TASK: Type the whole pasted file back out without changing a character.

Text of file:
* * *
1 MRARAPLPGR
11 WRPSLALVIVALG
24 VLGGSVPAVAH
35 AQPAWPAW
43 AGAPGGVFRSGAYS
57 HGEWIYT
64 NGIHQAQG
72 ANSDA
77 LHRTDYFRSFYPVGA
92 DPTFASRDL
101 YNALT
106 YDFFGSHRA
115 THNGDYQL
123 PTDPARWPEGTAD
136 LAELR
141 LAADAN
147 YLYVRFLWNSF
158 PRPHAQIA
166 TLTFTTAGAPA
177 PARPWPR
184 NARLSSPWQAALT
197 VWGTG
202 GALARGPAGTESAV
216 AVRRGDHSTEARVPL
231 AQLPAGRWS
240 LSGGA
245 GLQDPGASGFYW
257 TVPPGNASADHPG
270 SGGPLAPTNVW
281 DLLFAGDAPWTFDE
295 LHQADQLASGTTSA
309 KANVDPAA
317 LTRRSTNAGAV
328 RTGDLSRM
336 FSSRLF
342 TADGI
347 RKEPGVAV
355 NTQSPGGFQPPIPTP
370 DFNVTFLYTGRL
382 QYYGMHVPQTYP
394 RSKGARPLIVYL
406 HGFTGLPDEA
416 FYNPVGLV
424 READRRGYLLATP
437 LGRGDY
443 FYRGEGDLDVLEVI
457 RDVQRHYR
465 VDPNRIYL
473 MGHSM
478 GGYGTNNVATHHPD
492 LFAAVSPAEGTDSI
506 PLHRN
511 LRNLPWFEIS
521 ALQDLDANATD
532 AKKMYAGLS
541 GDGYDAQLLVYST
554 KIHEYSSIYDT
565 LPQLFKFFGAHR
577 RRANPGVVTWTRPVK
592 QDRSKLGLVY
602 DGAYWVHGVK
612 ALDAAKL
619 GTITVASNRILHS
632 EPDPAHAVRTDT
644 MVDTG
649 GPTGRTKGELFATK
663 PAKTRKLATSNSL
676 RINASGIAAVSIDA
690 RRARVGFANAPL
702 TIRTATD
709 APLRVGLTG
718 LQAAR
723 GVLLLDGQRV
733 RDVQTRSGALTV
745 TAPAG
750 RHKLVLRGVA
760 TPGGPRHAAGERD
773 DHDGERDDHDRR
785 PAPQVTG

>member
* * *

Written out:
1 MRARAPLPGR
11 WRPSLALVIVALG
24 VLGGSVPAVAH
35 AQPAWPAW
43 AGAPGGVFRSGAYS
57 HGEWIYT
64 NGIHQAQG
72 ANSDA
77 LHRTDYFRSFYPVGA
92 DPTFASRDL
101 YNALT
106 YDFFGSHRA
115 THNGDYQL
123 PTDPARWPEGTAD
136 LAELR
141 LAADAN
147 YLYVRFLWNSF
158 PRPHAQIA
166 TLTFTTAGAPA
177 PARPWPR
184 NARLSSPWQAALT
197 VWGTG
202 GALARGPAGTESAV
216 AVRRGDHSTEARVPL
231 AQLPAGRWS
240 LSGGA
245 GLQDPGASGFYW
257 TVPPGNASADHPG
270 SGGPLAPTNVW
281 DLLFAGDAPWTFDE
295 LHQADQLASGTTSA
309 KANVDPAA
317 LTRRSTNAGAV
328 RTGDLSRM
336 FSSRLF
342 TADGI
347 RKEPGVAV
355 NTQSPGGFQPPIPTP
370 DFNVTFLYTGRL
382 QYYGMHVPQTYP
394 RSKGARPLIVYL
406 HGFTGLPDEA
416 FYNPVGLV
424 READRRGYLLATP
437 LGRGDY
443 FYRGEGDLDVLEVI
457 RDVQRHYR
465 VDPNRIYL
473 MGHSM
478 GGYGTNNVATHHPD
492 LFAAVSPAEGTDSI
506 PLHRN
511 LRNLPWFEIS
521 ALQDLDANATD
532 AKKMYAGLS
541 GDGYDAQLLVYST
554 KIHEYSSIYDT
565 LPQLFKFFGAHR
577 RRANPGVVTWTRPVK
592 QDRSKLGLVY
602 DGAYWVHGVK
612 ALDAAKL
619 GTITVASNRILHS
632 EPDPAHAVRTDT
644 MVDTG
649 GPTGRTKGELFATK
663 PAKTRKLATSNSL
676 RINASGIAAVSIDA
690 RRARVGFANAPL
702 TIRTATD
709 APLRVGLTG
718 LQAAR
723 GVLLLDGQRV
733 RDVQTRSGALTV
745 TAPAG
750 RHKLVLRGVA
760 TPGGPRHAAGERD
773 DHDGERDDHDRR
785 PAPQVTG

>member